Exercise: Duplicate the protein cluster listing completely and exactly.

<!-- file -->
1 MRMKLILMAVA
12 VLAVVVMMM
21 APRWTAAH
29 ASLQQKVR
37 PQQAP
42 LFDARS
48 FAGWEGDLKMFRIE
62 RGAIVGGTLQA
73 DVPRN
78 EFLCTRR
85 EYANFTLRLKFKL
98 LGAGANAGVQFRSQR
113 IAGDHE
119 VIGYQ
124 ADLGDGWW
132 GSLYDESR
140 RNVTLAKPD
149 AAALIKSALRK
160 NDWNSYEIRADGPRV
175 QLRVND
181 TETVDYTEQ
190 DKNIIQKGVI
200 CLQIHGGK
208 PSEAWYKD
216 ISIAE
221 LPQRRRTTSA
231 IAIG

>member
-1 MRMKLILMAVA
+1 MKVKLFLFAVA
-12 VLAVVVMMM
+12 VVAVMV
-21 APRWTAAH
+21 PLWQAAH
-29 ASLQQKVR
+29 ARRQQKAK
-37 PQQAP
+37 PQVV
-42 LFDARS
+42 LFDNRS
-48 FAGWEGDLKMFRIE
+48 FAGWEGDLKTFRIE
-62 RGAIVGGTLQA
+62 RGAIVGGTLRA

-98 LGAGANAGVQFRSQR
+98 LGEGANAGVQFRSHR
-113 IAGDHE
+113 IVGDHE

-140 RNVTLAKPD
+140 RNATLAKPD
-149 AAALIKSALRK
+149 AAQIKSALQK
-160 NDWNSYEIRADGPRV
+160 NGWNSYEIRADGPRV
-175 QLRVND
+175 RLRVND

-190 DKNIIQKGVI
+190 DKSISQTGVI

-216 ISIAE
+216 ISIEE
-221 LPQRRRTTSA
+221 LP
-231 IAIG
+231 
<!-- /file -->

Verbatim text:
1 MRMKLILMAVA
12 VLAVVVMMM
21 APRWTAAH
29 ASLQQKVR
37 PQQAP
42 LFDARS
48 FAGWEGDLKMFRIE
62 RGAIVGGTLQA
73 DVPRN
78 EFLCTRR
85 EYANFTLRLKFKL
98 LGAGANAGVQFRSQR
113 IAGDHE
119 VIGYQ
124 ADLGDGWW
132 GSLYDESR
140 RNVTLAKPD
149 AAALIKSALRK
160 NDWNSYEIRADGPRV
175 QLRVND
181 TETVDYTEQ
190 DKNIIQKGVI
200 CLQIHGGK
208 PSEAWYKD
216 ISIAE
221 LPQRRRTTSA
231 IAIG

>member
-1 MRMKLILMAVA
+1 MKVKLFLFAVA
-12 VLAVVVMMM
+12 VVAVMV
-21 APRWTAAH
+21 PLWQAAH
-29 ASLQQKVR
+29 ARRQQKAK
-37 PQQAP
+37 PQVV
-42 LFDARS
+42 LFDNRS
-48 FAGWEGDLKMFRIE
+48 FAGWEGDLKTFRIE
-62 RGAIVGGTLQA
+62 RGAIVGGTLRA

-98 LGAGANAGVQFRSQR
+98 LGEGANAGVQFRSHR
-113 IAGDHE
+113 IVGDHE

-140 RNVTLAKPD
+140 RNATLAKPD
-149 AAALIKSALRK
+149 AAQIKSALQK
-160 NDWNSYEIRADGPRV
+160 NGWNSYEIRADGPRV
-175 QLRVND
+175 RLRVND

-190 DKNIIQKGVI
+190 DKSISQTGVI

-216 ISIAE
+216 ISIEE
-221 LPQRRRTTSA
+221 LP
-231 IAIG
+231 